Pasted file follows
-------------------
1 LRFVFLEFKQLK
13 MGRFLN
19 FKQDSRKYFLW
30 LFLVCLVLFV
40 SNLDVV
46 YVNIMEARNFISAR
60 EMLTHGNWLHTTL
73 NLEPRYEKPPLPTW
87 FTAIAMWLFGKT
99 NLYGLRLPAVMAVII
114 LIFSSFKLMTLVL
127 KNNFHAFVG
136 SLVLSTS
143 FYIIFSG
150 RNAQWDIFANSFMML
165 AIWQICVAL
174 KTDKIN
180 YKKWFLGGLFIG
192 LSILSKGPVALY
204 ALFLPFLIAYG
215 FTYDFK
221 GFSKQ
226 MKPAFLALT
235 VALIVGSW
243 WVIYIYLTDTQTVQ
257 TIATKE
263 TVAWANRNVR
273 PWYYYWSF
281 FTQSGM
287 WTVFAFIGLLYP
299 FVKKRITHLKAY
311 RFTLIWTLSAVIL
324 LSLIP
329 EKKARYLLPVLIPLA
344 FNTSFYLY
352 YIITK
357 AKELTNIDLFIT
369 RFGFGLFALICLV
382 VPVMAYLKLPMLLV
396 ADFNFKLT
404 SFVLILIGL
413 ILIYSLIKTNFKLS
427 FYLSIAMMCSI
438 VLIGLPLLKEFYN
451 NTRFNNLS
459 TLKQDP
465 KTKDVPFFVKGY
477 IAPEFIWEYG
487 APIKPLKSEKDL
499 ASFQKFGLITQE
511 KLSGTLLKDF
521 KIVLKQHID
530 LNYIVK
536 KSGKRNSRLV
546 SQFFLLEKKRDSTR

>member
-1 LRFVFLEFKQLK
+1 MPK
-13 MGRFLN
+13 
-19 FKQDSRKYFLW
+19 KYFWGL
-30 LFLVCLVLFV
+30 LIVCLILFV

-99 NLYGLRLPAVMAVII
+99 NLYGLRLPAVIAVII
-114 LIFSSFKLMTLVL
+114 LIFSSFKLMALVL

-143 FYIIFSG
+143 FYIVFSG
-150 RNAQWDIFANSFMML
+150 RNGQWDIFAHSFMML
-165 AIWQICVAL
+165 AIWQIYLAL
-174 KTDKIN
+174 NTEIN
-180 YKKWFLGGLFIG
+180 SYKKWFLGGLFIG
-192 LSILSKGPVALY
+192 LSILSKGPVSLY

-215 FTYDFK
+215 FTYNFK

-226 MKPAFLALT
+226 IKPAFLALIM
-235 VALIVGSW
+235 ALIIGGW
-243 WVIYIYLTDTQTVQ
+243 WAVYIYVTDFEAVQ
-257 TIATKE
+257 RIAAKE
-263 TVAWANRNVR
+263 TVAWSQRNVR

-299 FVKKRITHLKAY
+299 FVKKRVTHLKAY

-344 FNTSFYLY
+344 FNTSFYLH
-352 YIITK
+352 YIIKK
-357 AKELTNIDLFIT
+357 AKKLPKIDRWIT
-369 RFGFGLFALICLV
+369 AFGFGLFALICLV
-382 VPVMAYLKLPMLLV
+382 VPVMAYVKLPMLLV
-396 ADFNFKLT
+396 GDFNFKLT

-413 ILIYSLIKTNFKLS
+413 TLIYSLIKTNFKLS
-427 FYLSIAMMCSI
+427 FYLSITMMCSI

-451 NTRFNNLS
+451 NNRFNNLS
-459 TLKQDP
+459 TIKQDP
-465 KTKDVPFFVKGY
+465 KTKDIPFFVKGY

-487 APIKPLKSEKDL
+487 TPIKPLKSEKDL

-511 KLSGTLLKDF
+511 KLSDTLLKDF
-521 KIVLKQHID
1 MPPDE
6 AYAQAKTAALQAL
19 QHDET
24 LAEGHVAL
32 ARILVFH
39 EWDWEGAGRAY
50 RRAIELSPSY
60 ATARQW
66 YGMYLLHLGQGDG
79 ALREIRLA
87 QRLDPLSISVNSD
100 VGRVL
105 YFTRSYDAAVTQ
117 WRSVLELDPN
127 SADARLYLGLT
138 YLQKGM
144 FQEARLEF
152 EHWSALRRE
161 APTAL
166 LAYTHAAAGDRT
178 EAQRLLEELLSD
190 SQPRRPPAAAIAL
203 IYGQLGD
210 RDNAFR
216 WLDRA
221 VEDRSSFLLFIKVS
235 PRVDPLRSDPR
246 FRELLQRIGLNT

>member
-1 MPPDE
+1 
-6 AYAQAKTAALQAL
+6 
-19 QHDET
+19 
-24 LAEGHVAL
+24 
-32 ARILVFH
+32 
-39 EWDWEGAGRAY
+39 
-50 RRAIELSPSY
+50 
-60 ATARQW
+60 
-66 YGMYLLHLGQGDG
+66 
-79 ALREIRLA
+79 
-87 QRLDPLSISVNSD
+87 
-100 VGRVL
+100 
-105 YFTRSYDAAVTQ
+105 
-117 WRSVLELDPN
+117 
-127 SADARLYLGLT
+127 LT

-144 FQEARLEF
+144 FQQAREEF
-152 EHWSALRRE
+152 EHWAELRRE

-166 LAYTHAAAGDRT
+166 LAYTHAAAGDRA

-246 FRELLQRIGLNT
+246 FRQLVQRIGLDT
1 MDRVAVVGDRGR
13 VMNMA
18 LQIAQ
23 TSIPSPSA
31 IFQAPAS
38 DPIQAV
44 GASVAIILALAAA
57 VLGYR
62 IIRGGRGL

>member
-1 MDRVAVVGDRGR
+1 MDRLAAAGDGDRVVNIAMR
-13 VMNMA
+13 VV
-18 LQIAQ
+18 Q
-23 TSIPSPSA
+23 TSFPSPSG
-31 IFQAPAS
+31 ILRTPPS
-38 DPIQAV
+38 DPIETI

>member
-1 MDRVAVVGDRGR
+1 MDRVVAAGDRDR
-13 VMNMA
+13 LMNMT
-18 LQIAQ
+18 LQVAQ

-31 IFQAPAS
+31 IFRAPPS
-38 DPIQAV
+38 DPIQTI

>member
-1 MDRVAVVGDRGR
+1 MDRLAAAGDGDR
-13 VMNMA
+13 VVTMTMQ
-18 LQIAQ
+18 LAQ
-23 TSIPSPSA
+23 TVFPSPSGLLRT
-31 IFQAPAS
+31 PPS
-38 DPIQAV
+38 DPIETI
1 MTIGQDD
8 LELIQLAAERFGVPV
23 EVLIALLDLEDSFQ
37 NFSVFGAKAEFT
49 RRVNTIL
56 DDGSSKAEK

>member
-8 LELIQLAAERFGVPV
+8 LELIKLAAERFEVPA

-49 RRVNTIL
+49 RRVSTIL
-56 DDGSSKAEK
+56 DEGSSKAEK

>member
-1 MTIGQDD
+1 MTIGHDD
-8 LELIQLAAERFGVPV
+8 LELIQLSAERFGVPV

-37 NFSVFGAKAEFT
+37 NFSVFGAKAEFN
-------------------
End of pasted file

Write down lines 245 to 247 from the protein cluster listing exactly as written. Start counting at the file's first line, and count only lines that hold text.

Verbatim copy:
+49 RRVSTIL
-56 DDGSSKAEK
+56 DEGSSKAEK